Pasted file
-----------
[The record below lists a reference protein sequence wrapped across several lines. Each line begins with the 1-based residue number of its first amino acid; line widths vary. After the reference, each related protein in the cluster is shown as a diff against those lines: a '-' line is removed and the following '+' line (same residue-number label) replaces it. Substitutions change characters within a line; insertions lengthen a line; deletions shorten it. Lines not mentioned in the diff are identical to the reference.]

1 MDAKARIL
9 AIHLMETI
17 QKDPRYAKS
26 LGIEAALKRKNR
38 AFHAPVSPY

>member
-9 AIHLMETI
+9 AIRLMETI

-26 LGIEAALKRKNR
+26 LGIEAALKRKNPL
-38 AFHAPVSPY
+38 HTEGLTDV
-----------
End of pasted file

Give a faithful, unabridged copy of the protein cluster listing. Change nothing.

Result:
[The record below lists a reference protein sequence wrapped across several lines. Each line begins with the 1-based residue number of its first amino acid; line widths vary. After the reference, each related protein in the cluster is shown as a diff against those lines: a '-' line is removed and the following '+' line (same residue-number label) replaces it. Substitutions change characters within a line; insertions lengthen a line; deletions shorten it. Lines not mentioned in the diff are identical to the reference.]

1 MDAKARIL
9 AIHLMETI
17 QKDPRYAKS
26 LGIEAALKRKNR
38 AFHAPVSPY

>member
-9 AIHLMETI
+9 AIRLMETI

-26 LGIEAALKRKNR
+26 LGIEAALKRKNPL
-38 AFHAPVSPY
+38 HTEGLTDV